Last week Congress passed a landmark bill authorizing a significant increase in the level of support to addicts and addiction treatment providers throughout the country. However, like all political events there’s more to this story than meets the eye. Whether you’re the loved one of an addict, an addiction treatment provider, or an emergency medical professional, here are three things you should know about Congress’ most recent bill aimed at tackling the opioid epidemic ripping across our nation and ending countless lives.
- Treatment is at the forefront. The bill passed by Congress highlights a broad spectrum of treatment tools and modalities, from providing more life-saving medicines like Naloxone to increasing the capacity of short- and long-term treatment facilities so that more people can get help when they need it. The bill’s primary focus on the availability of life-saving medical support for people struggling with an opioid addiction means that Congress has heard their constituents’ demand for an end to the drug’s national epidemic, loud and clear.
- This level of partisanship is historic. It should come as no shock to anyone that legislation so well received by both political parties is atypical for congressional bills. As a country we’ve gotten so used to Congress in a deadlock, unable to pass anything, that collectively we’ve almost come to expect little to no progress on any meaningful issue. With a final Senate vote of 92-2 in favor of passing this bill, we can celebrate Congress’ decision to act on addiction treatment as the serious public health issue that it is.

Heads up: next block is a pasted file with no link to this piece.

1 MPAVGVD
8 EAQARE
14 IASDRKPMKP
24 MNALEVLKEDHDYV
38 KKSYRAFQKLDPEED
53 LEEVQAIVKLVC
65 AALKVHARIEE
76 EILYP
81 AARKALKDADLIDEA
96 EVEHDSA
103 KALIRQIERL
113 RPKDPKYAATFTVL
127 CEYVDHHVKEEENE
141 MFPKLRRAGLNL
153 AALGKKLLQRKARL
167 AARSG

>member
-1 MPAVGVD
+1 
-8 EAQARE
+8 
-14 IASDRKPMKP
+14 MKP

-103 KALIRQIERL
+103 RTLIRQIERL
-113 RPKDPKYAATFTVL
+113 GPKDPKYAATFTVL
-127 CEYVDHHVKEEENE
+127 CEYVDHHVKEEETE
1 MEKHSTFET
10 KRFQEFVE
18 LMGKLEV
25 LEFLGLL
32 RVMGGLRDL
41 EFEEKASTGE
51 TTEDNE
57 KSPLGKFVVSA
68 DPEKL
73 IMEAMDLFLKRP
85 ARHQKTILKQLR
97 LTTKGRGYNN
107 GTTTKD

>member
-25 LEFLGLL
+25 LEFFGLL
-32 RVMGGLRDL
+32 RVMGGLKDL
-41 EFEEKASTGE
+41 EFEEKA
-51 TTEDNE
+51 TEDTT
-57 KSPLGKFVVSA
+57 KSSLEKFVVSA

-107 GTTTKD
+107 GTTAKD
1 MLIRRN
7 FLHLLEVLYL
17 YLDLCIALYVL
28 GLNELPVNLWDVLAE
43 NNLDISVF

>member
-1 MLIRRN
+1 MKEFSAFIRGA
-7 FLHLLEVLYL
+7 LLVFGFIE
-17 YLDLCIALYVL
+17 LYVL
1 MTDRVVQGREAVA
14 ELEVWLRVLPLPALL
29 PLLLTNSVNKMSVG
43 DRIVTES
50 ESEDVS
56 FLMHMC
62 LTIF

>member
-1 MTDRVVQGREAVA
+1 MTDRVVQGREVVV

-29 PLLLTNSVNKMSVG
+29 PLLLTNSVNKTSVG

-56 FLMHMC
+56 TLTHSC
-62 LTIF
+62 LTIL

- The bill isn’t funded – yet. The biggest obstacle the newly passed bill will face comes after Congress’ summer recess, in September, when representatives will begin work on approving a budget for the bill to carry out the activities it details. Many critics of the bill go so far as to say that without having approved funding for this bill in Congress, it may very well fail to be fully funded, becoming just a skeleton of its original intention and a far cry from the escalated level of support this country needs around opioid addiction. Congress has yet to pass any spending bills in their current session; advocates of this bill should carefully monitor this bill’s progress and call their representatives to ensure this important legislation is funded.
Congress may be ready for a vacation over their upcoming seven-week recess, but their work is far from done. Having beaten the odds once to secure bipartisan support, our representatives must go back to work to ensure that the important support provided in this bill is actually funded. We can’t let this bill be written off as lip service; if we can see through our differences to one goal we all have in common – saving lives – we can change the face of addiction treatment in this country and avoid untold pain and suffering in our own lives and communities.